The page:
In The treachery of images (1928–9) (‘Ceci n’est pas une pipe’) René Magritte encapsulates the vagaries of believing in the truth of images. It is, apparently, a lesson that the otherwise well-informed Philip Mould may have forgotten.
What are we to make of his latest press release in The Telegraph (13 October, 2015), and his Twitter asking if “fakes will become a thing of the past”? Further, is he saying don’t send in any more paintings to Fake and Fortune that might be fakes that could be genuine? I thought that was the whole point, or am I missing something?
Re-play the Chagall episode (February 2014, available on YouTube), the one where the painting meets a disastrous end in its proposed (and later) destruction in France, and it is clear from the beginning that “the team” then were rooting to prove the work on that program was original, not to erase art-world “jiggery-pokery” so an uncovered fake object could be tossed onto the bonfire of fictive vanities. “If we could get this through that would be thrilling,” says Mould in the beginning. And by that he means, if they can prove the “Chagall” work genuine, even though the owner paid a pittance in relative terms, if it did turn out to be original, that would be great. And let’s not forget, at the beginning of the programme Mould has confidence in its merits.
Little over a year later, however, and Mould has turned volte-face, supposedly now hell-bent on rooting out fakes, not uncovering masterpieces. In his recent article, Mould raises the issue of Beltracchi, who went to jail for forging signatures, and for fraud … not for painting in the manner of other artists. This is because the issue of what constitutes genuine art is generally a thorny one, particularly as Mould moves more into the contemporary art scene.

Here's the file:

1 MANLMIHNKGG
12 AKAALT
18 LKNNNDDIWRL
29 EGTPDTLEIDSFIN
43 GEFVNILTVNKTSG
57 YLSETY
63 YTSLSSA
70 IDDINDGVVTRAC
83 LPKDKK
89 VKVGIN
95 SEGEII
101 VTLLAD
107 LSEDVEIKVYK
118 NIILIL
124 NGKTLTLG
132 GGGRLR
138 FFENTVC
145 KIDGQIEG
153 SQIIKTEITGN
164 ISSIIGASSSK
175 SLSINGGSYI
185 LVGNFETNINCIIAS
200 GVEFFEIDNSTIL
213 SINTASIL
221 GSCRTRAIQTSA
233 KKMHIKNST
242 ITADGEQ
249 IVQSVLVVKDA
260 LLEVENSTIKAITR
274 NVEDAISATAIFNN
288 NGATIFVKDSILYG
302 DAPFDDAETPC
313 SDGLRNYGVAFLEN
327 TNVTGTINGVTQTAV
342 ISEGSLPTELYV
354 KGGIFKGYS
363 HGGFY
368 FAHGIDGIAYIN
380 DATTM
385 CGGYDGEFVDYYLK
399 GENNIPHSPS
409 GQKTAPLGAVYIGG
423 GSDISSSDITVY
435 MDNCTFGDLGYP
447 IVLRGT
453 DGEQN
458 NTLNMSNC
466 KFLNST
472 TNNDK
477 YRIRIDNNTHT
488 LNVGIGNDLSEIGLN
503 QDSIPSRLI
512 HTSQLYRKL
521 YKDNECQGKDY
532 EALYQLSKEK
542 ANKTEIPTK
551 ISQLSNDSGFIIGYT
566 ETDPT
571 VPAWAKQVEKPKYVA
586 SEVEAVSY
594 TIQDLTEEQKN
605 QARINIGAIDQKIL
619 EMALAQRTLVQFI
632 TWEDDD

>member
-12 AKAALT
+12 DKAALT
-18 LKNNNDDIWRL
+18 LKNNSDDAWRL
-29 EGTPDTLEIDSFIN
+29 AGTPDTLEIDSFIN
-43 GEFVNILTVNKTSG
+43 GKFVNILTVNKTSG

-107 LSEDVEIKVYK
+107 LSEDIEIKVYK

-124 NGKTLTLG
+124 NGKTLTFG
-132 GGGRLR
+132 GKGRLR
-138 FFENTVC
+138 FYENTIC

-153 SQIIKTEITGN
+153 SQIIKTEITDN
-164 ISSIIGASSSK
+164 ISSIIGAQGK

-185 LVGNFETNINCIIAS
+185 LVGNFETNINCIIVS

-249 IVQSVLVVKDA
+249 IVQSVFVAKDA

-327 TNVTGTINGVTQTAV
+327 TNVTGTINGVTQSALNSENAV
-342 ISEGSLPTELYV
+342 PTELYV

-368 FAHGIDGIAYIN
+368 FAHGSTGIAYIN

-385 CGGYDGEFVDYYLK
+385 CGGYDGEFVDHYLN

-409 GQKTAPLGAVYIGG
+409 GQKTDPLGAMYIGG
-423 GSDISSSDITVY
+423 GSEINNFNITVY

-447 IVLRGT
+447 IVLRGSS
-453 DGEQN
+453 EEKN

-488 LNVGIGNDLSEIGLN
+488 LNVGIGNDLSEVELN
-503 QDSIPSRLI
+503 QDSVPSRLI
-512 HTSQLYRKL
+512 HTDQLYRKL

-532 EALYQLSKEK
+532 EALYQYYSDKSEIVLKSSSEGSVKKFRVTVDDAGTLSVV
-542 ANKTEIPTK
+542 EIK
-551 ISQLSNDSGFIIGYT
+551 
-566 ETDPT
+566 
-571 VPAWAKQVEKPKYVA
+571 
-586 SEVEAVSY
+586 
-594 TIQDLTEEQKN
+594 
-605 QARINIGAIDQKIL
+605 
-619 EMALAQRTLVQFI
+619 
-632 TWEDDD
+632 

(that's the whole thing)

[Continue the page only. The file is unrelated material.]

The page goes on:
Undoubtedly there are those who wish to con his team, by sending him real fakes (forgive the contradiction in terms) that they are somehow hoping he will be taken in by. The Chagall fiasco must still burn, and the pain of knowing that the French destroyed an artwork his team were responsible for putting into their hands, remains a very public embarrassment. But why turn now to take the side of women like Chagall’s granddaughters who called for the mindless destruction of a work of art they didn’t own? Indeed, the painting they held up as the real one was ghastly and the one they said was fake had, to my mind, quite a distinctive charm.
Nevertheless, in the past Mould’s brand has attempted to highlight so many positive aspects of the potential for a harmonious collaboration of science with creativity, and with academia, in order to bring “object and authenticity” into line with “imagery and veracity”; in a sense, to give peace of mind to artistic enjoyment. And often he has been left banging his head on the brick wall of obstinate Establishment experts who like to believe they know it all, yet I’m sensing now he intends to give up.
What is art that doesn’t deceive? And what would the art world be without jiggery-pokery (see cottage door), without personality and performances? There’s the rub. Hopefully Mould’s new appointment as Chief of Fake Police, is blunted.